A study of the methods used for teaching applied entrepreneurship to large classes

Laura Galloway, William Keogh, Linda McGilvray

    Research output: Contribution to journalArticlepeer-review

    2 Citations (Scopus)


    The current study investigates delivering active learning to students in higher education in large classes. The study compares the methods employed at one university by three lecturers, involved in the delivery of experiential entrepreneurship education. Like other Business subjects, the aims of applied entrepreneurship classes include skills practice and development. Delivery is commonly via the business start-up simulation, where students work in teams. Skills dissemination aims include tacit skills such as creativity, and explicit skills such as report writing. Delivery occurs within the constructivist paradigm, which proposes that learning is achieved through participation. The methods employed by different lecturers to achieve this vary however. Questionnaires were distributed to students in three large entrepreneurship classes. Thereafter focus groups with students and with tutors were conducted. Teaching methods used on the modules vary. Results include that perceptions of teaching quality are significantly higher for those students who received tutorials. Findings also relate to problems within groups and effects of group work on marks. There areimplications for entrepreneurship pedagogy specifically and to the wider education community, particularly with respect to applied education delivery. For educators, a balance must be achieved between the high costs of delivery to large classes and pedagogical quality. Copyright © 2009, Inderscience Publishers.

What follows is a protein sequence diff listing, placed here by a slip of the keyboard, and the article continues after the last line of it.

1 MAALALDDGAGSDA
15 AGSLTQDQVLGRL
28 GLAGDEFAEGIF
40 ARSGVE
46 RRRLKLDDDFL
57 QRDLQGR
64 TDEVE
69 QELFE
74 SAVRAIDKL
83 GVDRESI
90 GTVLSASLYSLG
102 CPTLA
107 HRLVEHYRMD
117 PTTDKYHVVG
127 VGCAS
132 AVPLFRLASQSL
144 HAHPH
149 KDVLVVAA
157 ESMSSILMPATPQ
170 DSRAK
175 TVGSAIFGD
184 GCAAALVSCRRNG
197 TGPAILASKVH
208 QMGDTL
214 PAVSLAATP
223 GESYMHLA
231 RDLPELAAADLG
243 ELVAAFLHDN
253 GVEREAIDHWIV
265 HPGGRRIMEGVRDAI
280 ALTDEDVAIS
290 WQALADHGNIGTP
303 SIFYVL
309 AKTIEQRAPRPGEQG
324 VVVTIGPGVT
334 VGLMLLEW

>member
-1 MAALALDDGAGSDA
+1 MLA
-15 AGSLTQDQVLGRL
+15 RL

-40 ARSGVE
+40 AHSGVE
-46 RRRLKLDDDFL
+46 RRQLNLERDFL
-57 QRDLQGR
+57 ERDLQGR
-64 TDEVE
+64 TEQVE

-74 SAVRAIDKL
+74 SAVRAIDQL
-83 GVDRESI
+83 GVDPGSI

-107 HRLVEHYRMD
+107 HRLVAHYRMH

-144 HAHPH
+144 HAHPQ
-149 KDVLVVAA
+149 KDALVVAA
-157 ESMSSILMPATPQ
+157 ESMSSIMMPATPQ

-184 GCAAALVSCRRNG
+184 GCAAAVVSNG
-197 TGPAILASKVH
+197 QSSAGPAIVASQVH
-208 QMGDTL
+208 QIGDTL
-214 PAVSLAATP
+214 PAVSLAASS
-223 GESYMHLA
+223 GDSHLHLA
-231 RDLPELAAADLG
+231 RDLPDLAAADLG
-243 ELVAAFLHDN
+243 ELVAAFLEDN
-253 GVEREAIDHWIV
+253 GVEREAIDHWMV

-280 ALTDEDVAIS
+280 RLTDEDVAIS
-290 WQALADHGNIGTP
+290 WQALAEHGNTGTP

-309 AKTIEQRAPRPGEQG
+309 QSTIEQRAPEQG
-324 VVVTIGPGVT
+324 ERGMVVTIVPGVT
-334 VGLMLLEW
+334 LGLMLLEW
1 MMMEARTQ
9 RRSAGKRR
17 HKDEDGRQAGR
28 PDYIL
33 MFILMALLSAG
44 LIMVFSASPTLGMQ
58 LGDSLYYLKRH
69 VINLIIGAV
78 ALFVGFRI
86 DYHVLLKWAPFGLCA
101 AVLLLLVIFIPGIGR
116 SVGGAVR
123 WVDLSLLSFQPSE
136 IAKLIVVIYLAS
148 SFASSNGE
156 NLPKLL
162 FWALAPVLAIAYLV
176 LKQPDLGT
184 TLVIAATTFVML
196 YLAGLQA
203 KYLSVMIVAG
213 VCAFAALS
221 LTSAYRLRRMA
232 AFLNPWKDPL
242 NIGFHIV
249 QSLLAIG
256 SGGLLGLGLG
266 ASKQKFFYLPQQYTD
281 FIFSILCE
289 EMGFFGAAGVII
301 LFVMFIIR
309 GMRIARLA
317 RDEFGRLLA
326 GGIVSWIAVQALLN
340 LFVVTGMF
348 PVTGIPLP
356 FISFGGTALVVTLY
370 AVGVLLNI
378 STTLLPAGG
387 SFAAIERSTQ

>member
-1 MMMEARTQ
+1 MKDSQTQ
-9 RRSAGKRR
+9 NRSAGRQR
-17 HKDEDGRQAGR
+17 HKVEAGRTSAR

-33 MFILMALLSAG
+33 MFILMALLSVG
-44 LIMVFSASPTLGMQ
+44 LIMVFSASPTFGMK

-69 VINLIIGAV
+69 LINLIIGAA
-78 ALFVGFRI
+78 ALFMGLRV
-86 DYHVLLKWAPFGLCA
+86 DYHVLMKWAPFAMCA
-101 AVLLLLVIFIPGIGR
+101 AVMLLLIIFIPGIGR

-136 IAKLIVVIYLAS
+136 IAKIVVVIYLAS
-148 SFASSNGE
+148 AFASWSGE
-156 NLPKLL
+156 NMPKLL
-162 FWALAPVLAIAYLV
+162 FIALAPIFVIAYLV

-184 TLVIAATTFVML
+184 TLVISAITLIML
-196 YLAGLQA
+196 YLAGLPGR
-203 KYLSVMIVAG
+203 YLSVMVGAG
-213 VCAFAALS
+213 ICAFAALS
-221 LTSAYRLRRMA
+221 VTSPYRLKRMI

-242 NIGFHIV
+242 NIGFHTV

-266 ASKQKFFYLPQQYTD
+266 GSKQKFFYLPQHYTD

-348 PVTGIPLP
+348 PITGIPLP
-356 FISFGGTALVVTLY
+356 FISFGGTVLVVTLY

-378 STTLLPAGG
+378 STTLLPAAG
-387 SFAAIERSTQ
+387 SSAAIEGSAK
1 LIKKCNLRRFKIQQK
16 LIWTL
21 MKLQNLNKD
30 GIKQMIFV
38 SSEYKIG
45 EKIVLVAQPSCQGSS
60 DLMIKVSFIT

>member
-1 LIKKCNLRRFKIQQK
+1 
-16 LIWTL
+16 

Original languageEnglish
    Pages (from-to)342-360
    Number of pages19
    JournalInternational Journal of Entrepreneurship and Small Business
    Issue number3
    Publication statusPublished - 2009


    • Education
    • Entrepreneurship
    • Experiential learning
    • Large groups


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